- Vaginal yeast infections
- Bacterial vaginosis (a vaginal bacterial infection)
- Pregnancy issues, such as early childbirth and ectopic pregnancy
- Sexually transmitted infections
- Vaginal dryness and irritation
A serious health condition called pelvic inflammatory disease can also occur after douching with a high-pressure applicator, which can push germs up into reproductive organs.
What to do instead of douching
The OWS says that you shouldn’t do anything instead of douching.
It’s best to allow your vagina to cleanse itself, as it was built to do. It does this by making mucous, which helps flush out blood, vaginal discharge and semen.
You can simply wash the outside of your vagina regularly with mild soap and water to cleanse away whatever was discharged in the mucous. This can help cut down on vaginal odors, itching and recurring infections.
“Try to avoid using scented body wash and just stick to warm water and gentle soaps that usually don’t strip away all that good bacteria and flora,” Gumucio advises.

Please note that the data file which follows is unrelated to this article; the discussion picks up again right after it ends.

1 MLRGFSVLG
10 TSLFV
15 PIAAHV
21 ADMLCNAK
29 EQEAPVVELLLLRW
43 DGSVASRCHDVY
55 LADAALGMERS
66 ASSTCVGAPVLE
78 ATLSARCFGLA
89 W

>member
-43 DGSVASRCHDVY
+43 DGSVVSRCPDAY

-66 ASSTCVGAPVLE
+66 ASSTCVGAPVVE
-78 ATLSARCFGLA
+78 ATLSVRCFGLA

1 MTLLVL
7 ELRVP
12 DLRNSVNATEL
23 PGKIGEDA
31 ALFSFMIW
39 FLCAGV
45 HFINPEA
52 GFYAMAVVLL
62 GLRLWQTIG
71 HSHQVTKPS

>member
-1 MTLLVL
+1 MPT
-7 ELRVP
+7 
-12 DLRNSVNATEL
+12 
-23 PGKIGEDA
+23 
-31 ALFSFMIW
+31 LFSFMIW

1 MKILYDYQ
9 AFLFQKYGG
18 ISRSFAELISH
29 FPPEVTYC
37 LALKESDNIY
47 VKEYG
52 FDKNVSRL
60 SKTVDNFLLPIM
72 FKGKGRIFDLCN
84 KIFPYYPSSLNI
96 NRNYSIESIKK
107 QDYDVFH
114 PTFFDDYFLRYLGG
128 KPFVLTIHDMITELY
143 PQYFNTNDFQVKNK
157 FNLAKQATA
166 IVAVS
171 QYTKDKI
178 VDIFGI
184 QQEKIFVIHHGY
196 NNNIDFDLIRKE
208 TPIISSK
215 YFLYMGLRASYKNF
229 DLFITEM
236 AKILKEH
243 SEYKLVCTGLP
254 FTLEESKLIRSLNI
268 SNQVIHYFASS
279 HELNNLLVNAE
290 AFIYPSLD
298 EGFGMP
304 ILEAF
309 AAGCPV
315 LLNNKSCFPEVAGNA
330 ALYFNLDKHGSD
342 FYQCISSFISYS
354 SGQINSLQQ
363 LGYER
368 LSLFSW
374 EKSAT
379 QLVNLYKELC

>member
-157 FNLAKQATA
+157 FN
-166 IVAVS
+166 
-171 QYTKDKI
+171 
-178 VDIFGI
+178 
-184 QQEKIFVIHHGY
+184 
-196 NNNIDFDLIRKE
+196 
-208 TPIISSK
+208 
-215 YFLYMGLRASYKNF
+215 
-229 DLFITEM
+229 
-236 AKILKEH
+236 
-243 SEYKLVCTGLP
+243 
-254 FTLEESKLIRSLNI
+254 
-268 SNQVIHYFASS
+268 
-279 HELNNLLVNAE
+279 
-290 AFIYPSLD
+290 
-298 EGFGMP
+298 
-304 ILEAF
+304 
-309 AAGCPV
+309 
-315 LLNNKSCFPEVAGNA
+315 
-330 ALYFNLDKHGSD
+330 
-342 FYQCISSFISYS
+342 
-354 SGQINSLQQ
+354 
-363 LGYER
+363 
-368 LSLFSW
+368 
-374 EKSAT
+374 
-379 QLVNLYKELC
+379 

The OWS and Gumucio also recommend steering clear of scented feminine hygiene products, like perfumed tampons, sprays and powders.
“Some of the over-the-counter products tend to make your symptoms worse or irritate your skin,” Gumucio shares.
When to seek medical advice
If vaginal odor, discharge, redness, burning or pain during sex or urination don’t clear up in about a week, the Cleveland Clinic suggests making an appointment to see your doctor.
Gumucio explains that, “if you smell a persistent and foul odor, or if any odor is accompanied by a thick or greenish discharge, you may have an infection. If you have pain, rawness or sores in your vaginal area, it’s time to consult your doctor.”